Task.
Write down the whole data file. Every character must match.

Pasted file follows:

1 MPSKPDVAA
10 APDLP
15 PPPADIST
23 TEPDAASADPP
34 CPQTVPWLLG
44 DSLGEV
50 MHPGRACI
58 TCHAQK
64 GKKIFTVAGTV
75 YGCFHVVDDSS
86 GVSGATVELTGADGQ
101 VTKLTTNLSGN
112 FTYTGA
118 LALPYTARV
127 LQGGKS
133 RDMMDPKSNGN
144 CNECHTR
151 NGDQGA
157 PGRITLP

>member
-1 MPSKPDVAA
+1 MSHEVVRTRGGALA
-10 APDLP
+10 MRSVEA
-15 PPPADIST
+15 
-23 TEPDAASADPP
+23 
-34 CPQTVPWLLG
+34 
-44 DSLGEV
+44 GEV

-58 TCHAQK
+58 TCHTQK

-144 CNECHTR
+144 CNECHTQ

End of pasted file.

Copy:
1 MPSKPDVAA
10 APDLP
15 PPPADIST
23 TEPDAASADPP
34 CPQTVPWLLG
44 DSLGEV
50 MHPGRACI
58 TCHAQK
64 GKKIFTVAGTV
75 YGCFHVVDDSS
86 GVSGATVELTGADGQ
101 VTKLTTNLSGN
112 FTYTGA
118 LALPYTARV
127 LQGGKS
133 RDMMDPKSNGN
144 CNECHTR
151 NGDQGA
157 PGRITLP

>member
-1 MPSKPDVAA
+1 MSHEVVRTRGGALA
-10 APDLP
+10 MRSVEA
-15 PPPADIST
+15 
-23 TEPDAASADPP
+23 
-34 CPQTVPWLLG
+34 
-44 DSLGEV
+44 GEV

-58 TCHAQK
+58 TCHTQK

-144 CNECHTR
+144 CNECHTQ